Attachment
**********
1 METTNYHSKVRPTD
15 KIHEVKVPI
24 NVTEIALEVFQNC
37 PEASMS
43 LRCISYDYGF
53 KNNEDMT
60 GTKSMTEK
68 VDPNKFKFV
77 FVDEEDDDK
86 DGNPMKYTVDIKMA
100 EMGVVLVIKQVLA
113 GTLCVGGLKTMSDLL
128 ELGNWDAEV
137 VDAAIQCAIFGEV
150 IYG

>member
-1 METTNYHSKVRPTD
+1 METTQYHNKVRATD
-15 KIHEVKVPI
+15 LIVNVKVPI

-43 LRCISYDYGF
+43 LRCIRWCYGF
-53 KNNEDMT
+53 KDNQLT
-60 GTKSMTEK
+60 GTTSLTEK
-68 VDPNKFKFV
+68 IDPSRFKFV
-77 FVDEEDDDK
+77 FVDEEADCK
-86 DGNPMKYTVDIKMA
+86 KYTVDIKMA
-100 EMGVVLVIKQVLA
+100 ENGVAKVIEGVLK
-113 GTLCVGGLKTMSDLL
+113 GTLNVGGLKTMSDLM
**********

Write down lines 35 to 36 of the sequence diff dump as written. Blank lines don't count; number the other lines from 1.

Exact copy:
-113 GTLCVGGLKTMSDLL
+113 GTLNVGGLKTMSDLM